Big Strength in Small Packages: A Journey Through Asian Stories

shelved under Fiction and Travel & Places

I wanted to share a list of books that have helped me overcome what I consider to be the lowest point of my life.

It was not at all intentional that I seek refuge in the Japanese and Chinese characters of these novels, however one book lead to another and within a year and a half , not only was I healed but I was convinced I had to have been a Geisha in my past life!

Each of these remarkable stories are beautiful, fragile, vivid, captivating and just like a kimono — they soon became "a thing to wear" for me, as I learned from the women in these novels that with self discipline, control and patience — I, too could rise above the darkness and see the light of life again. More importantly, I learned the importance of relationships between people, those we cherish, those we take for granted and those we overestimate the value of.


Shanghai Girls

by Lisa See

Shanghai Girls is a memoir of two sisters as they escape to the United States, leaving their war-torn beloved Shanghai behind. This story focuses on the complexity between sisterhood as well as provide great historical background on China, Japan and the mistreatment of the Chinese by the American soldiers.


The Hundred Secret Senses

by Amy Tan

Olivia is a half-Chinese American-born woman whose life was not as simple as she had hoped it to be because of her heritage and upbringing. The story portrays this cultural difference as well as that hardship Olivia has with the world because of her resistance to her Chinese heritage and her older half sister Kwan, whose unconditional love for Olivia (despite Olivia's mistreatment) is incredibly touching. Kwan is the epitome of how unconditional true love really is.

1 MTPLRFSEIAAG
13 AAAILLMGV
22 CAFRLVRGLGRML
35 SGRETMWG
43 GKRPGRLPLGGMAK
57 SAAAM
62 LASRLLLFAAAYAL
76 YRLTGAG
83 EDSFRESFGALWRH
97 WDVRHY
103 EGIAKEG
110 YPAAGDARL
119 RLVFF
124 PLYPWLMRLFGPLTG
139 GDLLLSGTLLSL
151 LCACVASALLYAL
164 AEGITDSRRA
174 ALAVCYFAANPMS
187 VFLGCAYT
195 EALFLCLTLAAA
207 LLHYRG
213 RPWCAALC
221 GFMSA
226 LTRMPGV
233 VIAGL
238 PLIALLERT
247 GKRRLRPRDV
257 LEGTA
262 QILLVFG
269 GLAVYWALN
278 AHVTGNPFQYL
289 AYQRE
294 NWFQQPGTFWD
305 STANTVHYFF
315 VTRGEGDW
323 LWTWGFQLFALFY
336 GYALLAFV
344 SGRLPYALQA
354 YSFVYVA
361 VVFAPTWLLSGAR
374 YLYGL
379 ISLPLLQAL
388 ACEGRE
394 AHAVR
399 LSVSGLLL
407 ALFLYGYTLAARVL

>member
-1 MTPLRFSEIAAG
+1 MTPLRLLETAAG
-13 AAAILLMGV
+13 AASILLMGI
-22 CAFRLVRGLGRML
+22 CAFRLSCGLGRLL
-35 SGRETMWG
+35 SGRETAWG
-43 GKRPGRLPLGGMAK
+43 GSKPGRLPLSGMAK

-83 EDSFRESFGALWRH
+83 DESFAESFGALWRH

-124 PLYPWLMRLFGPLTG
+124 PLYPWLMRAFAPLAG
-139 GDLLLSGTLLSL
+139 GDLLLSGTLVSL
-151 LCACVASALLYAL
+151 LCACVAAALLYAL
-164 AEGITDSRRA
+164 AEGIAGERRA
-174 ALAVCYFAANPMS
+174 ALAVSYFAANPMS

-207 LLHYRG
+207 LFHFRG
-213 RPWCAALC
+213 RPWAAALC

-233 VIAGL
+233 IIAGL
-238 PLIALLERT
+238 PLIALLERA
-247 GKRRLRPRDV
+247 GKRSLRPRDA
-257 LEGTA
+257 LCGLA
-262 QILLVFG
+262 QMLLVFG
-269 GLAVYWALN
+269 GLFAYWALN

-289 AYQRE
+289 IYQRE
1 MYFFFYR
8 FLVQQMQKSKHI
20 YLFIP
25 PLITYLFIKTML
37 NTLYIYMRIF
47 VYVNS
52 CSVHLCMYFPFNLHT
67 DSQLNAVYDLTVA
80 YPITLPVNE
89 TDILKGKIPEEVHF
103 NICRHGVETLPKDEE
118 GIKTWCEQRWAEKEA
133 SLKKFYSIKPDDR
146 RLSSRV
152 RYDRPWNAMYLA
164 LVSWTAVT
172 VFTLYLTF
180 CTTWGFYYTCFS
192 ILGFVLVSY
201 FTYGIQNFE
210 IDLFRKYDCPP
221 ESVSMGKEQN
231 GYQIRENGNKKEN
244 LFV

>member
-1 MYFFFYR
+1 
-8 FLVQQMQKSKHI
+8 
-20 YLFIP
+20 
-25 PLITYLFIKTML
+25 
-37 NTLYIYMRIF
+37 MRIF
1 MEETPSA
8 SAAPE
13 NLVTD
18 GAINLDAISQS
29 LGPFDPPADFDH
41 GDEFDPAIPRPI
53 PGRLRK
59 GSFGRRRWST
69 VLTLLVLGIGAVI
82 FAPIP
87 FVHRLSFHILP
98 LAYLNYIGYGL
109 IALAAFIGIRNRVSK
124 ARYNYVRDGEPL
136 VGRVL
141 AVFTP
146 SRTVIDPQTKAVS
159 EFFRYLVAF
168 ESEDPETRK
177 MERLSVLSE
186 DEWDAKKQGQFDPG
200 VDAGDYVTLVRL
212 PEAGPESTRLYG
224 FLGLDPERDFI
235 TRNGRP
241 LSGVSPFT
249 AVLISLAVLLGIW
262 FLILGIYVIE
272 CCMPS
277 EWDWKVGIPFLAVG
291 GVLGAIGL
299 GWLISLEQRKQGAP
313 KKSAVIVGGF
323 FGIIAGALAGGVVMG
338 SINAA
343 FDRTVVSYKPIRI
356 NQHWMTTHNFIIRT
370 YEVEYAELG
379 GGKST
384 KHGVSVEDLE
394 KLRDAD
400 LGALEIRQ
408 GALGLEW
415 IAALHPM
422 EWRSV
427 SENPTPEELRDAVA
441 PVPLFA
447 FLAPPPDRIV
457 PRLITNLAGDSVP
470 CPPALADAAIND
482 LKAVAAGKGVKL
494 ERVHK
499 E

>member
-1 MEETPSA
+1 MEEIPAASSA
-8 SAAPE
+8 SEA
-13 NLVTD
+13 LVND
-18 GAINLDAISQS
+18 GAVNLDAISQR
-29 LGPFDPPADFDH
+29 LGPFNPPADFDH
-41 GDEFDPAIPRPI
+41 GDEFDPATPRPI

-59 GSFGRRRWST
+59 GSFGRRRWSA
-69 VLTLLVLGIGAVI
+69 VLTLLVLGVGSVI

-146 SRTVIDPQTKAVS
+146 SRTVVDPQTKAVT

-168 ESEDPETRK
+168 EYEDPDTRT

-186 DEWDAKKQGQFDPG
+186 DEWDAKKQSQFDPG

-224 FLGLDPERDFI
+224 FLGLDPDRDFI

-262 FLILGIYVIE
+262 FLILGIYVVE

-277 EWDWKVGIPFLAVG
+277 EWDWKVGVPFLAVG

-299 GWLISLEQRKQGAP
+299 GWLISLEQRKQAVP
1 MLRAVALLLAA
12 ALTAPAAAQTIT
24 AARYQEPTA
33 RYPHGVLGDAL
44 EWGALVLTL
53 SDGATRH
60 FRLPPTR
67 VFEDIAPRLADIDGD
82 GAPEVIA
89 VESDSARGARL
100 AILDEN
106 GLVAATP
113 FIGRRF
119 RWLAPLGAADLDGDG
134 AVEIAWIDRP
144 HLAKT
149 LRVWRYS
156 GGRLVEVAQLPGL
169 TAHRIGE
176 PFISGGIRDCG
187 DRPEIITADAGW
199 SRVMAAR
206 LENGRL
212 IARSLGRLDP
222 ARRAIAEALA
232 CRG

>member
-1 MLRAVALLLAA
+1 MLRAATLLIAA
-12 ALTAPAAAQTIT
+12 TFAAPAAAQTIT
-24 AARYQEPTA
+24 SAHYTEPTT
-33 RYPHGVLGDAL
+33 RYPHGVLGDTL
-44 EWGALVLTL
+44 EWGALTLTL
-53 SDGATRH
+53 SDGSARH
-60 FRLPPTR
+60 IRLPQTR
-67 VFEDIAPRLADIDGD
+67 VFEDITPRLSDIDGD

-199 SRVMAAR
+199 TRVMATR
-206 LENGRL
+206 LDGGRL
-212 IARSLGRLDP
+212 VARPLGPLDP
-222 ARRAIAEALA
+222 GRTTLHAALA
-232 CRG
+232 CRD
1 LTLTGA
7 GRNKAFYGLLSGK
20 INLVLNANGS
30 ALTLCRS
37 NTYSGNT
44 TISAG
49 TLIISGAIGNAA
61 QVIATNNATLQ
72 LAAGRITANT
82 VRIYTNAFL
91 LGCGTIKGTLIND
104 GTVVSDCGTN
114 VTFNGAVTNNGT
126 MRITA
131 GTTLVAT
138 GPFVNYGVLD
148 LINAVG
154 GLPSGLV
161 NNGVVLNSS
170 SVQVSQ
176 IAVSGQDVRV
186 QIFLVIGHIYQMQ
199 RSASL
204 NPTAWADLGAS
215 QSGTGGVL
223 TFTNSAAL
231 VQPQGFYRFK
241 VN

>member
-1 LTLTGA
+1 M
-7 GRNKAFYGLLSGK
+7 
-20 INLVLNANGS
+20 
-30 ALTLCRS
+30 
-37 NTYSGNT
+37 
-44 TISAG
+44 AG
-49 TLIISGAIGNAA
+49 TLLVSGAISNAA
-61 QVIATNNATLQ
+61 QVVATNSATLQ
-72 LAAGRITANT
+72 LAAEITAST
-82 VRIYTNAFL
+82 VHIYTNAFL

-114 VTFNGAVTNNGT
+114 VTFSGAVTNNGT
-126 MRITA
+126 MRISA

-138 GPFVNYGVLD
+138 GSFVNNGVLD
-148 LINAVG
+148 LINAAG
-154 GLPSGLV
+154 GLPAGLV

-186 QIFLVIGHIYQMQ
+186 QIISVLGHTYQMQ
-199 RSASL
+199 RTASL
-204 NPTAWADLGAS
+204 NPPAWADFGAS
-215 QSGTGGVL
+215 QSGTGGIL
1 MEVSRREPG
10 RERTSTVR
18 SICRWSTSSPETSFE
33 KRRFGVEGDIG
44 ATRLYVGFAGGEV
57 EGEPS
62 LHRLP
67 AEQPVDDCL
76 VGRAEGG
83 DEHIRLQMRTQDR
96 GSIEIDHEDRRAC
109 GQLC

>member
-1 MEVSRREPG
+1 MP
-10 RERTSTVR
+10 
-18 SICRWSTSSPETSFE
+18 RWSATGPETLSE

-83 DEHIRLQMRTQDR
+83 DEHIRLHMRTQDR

The Kitchen God's Wife

by Amy Tan

This is a very special book to me. The human struggle of one extreme to the next exists throughout the novel and within the main character: Winnie. The story is her journey to the past as she tries to understand her present. The common motifs of this story are the female tolerance to the patriarchal society, and the thin line between weak and strong where most of us women are taught to let the man lead in order to guarantee our uninterrupted existence.


Geisha: A Life

by Rande Brown, Mineko Iwasaki

Reading this book was the first time I ever understood what it meant to be a Geisha. It defies every stereotypical assumptions of what a Geisha is, and instead brings the profession to the surface for the reader to understand. Choosing the path to be a Geisha was nothing more than smart business decision during a time where the only other option for girls were to get married off to someone and live a double life as a slave and a housewife. Mineko unlocks the diary of her life and with it, the emotions that she had been taught to keep bottled up at a very young age. A story so powerful that I cried when the novel ended, just because it was the end of the story!


Women Poets of China

edited by Ling Chung, Kenneth Rexroth

I'd never been fan of poetry simply because it always seemed too calculated to me. This is a book of poems written by Chinese women and nothing in it seems calculated — or finished, for that matter. The words you need in order to express that "certain feeling" that you can not, for the life of you, begin to express — are all within these pages of this book.


Memoirs of a Geisha

by Arthur Golden

Beautiful, captivating and sensual. The book is full of nature imagery which is a big part of the Japanese culture. I read this shortly after reading Mineko Iwasaki's Geisha: A Life and years after watching the movie. Memoirs... is written by an American writer, the first among the books on this list (soon followed by Any Tan below). The story is still full of colorful details and background information which Arthur Golden was able to complete after ten years of interviews with numerous geishas, including Mineko Iwasaki. The story's about Sayuri and although her relationships with men are mentioned in the story, the most significant relationships are with the women she meets throughout her life.


The Joy Luck Club

by Amy Tan

Amy Tan is widely known for this best-selling novel about four Chinese immigrant women living in California. The story's told in four different chapters and sixteen intervened stories told by each of the main characters and their American-born and raised daughters. It's a remarkable take on the different mother and daughter relationships, as well as the complicated relationships between four lifelong best friends.